Case in point: bought a sfr a few months back for 20k. Was listed for $15,900, I put 20k into it, and it’s worth 80k now. I’ll pay above list all day, as long as it’s below fmv :slight_smile:

Hal

thanks,… - Posted by David Krulac

Posted by David Krulac on April 13, 2003 at 21:21:08:

and in a rapidly appreciating market asking prices sometimes haven’t caught up with the market. A property will be for sale at last years price or 6 month ago price and todays price is much higher.

People often complain in an escalting market that bargains can’t be found. However buying when prices are rising CAN be more profitable than buying when prices are stagnating or declining. So while it is commonly referred to as a seller’s market, there are opportunities for the discriminating buyer.

David Krulac
Central Pennsylvania

Re: This is my single favorite , even in so. ca - Posted by wade

Posted by wade on April 13, 2003 at 21:39:12:

My favorite even in southern california. The twist? Appraisal came in 100k under buy price! Do you dare? I still went for it , another dropped out . Now it is split and well worth it!!! There is a deal somewhere ; every day; every marketplace , keep searching!

Re: Poor realtor skills… - Posted by Steve (Atl)

Posted by Steve (Atl) on April 14, 2003 at 09:26:24:

I will put in my bid at $20,001.

Just kidding. Sounds like deals that would be very tempting to do and very hard to pass up.

Just dont be caught with the potato! :slight_smile: - Posted by Brad (CA)

Posted by Brad (CA) on April 14, 2003 at 12:05:42:

A guy here in San Diego told me that he’s been suprised about how well some inexperienced people have been doing over the last couple years. The reason is the rapidly escalating market here. He called it the “Bigger Fool Game”. Buy high, sell higher tomorrow. Must work, but sounds dangerous.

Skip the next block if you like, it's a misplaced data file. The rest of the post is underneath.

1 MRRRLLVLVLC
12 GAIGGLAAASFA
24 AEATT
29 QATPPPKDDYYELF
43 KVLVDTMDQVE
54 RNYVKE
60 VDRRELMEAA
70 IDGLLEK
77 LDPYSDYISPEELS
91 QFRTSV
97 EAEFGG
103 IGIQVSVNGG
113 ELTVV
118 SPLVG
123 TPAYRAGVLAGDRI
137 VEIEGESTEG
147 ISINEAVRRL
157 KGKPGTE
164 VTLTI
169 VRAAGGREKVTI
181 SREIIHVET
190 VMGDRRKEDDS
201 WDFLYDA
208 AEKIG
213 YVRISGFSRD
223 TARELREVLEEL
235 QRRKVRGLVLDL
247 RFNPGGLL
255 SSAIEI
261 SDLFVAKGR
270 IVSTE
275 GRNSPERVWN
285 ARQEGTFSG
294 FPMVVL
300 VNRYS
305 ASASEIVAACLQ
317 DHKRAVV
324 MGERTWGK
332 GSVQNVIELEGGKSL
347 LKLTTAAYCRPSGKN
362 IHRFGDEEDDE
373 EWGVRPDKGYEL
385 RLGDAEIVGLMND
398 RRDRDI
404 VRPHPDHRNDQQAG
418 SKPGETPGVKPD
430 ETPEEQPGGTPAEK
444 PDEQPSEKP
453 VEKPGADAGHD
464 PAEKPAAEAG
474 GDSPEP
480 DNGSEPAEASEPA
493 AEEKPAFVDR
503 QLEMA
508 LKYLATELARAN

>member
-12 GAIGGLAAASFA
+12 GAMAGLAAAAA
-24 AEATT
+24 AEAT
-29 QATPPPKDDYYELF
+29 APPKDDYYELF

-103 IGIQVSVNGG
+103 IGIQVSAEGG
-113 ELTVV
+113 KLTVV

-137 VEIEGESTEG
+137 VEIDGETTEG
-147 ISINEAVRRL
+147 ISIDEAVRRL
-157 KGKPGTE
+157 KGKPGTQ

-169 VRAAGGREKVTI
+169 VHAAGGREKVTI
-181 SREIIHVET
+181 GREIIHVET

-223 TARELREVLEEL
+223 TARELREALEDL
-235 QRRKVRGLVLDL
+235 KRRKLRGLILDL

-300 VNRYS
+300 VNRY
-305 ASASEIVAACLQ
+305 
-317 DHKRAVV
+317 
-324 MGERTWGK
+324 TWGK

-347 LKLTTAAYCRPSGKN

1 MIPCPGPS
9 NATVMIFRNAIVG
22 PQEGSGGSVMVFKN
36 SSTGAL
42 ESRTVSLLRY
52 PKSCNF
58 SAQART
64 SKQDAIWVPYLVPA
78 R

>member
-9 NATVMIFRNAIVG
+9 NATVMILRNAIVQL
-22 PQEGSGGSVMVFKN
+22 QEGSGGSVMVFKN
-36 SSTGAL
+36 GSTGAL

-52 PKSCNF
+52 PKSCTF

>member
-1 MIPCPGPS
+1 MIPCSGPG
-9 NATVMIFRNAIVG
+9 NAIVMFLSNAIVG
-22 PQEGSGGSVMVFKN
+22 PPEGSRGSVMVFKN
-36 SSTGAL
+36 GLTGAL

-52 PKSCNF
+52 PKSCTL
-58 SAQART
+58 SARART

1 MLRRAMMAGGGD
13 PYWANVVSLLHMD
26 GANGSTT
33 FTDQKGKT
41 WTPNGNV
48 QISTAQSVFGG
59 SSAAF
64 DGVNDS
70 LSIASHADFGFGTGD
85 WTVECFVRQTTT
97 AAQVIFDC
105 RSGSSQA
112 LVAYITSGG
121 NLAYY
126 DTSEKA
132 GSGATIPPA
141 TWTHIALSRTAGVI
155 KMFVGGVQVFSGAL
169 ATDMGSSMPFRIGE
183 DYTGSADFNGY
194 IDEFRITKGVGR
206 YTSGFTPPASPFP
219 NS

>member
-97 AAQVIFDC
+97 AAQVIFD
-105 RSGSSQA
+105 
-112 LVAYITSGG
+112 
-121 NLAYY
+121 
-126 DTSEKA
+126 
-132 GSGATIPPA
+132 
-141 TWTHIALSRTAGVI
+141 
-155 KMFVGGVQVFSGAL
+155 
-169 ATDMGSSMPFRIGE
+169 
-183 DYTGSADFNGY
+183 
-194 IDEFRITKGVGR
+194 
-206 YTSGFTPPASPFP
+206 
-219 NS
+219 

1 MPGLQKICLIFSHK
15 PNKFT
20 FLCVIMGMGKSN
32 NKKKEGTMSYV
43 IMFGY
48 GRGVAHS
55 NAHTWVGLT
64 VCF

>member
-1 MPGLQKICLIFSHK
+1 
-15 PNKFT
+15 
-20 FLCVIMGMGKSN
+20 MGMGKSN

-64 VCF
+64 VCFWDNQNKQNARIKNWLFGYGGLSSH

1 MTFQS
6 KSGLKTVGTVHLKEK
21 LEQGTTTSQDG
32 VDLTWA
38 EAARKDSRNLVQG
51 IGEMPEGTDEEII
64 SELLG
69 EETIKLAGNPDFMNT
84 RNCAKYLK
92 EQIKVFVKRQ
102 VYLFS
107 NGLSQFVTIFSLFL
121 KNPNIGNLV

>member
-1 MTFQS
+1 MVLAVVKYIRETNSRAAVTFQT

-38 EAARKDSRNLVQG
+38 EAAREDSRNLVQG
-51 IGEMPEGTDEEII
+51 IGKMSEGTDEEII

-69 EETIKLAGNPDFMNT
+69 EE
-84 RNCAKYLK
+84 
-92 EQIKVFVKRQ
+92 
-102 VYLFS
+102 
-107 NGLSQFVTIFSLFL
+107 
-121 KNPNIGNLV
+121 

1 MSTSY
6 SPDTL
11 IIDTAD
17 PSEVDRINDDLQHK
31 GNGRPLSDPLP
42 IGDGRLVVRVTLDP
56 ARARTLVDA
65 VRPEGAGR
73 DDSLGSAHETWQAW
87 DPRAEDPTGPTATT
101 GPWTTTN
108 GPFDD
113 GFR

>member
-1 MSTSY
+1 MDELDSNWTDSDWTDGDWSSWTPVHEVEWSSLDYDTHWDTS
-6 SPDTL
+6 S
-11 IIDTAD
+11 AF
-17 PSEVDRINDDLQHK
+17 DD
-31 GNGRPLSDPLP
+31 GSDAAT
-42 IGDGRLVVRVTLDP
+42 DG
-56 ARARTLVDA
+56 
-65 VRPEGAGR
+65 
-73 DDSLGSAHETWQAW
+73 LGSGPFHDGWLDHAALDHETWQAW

What do you think?
Brad

Actually… - Posted by Hal

Posted by Hal on April 14, 2003 at 16:52:59:

I bid $17,500 with 5k earnest money and no inspections. The realtor told me they had another offer at 20k, but the bank liked mine better, and if I would go up to 20k, they would take my offer. Of course, realtors never do this in the real world… especially, as in this case, when they are getting the full 6% commission on the deal. Nonetheless, strange things have been known to happen.

I knew this would go higher than the asking price, which is why I bid above. Real nice house. Real nice area. A definate keeper!

Hal

Dammmm … - Posted by Redline

Posted by Redline on April 15, 2003 at 23:26:11:

I still can’t grasp the concept of buying a HOUSE for $20k. This is used car money! :wink:

RL

Re: Dammmm … - Posted by js-Indianapolis

Posted by js-Indianapolis on April 17, 2003 at 06:56:46:

I just bought one for $8K. Fully furnished too. Skylight on top of that.

I should mention the skylight was from a fire, the furniture was junk, and it needed a healthy amount of snow removal…from the inside.

Sold via double close for $19K. After what I estimate about $75K in rehab, the guy should get about $135K out of her. Not a bad deal for all involved. The best part was the title company had to account for my $1 in earnest money. Although I’m still upset I had to put money down.

NO MONEY DOWN IS BOGUS! I suppose I could look at it as an 1,100,000% return on investment.

Oh well, onto the next one. It’s much nicer, and therefore $22,500. I’m moving up to the big leagues now. Woo HOO! This one is sold for $30K, so only have $7500 profit. I’m doing it RIGHT this time, with no earnest $$. But wait, that would be an undefined return. Hmmm…maybe I’ll offer a penny, to increase my return. Man, this business is so confusing.

I’ll post a picture if… - Posted by Hal Roark

Posted by Hal Roark on April 16, 2003 at 10:02:57:

someone can help me figure out a place to get free photos posted. Any ideas? I used to use some Microsoft site, but I’ve forgotten the url. I’m open to any suggestions.

Hal

PS. Redline: just go sell another course! LMAO.